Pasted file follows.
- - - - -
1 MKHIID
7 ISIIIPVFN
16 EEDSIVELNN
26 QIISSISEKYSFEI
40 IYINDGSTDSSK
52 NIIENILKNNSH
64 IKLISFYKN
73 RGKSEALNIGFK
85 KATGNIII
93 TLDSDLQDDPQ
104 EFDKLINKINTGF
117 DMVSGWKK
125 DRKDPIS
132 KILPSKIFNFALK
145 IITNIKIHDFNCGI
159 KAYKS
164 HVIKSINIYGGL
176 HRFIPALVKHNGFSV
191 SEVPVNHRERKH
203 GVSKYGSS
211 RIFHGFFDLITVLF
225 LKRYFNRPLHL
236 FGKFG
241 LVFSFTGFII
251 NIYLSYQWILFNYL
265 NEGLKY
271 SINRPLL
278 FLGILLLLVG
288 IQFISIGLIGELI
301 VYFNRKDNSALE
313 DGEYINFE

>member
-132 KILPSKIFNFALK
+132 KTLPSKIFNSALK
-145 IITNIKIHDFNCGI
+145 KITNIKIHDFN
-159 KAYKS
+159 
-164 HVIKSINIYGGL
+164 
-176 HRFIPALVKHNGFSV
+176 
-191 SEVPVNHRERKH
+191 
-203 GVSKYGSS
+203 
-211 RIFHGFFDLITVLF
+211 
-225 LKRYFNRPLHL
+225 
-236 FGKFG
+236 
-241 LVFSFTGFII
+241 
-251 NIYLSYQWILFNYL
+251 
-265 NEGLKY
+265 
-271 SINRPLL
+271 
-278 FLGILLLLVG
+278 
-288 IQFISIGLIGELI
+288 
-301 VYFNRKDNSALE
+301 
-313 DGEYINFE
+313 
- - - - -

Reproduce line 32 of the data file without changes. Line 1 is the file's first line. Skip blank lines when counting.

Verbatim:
>member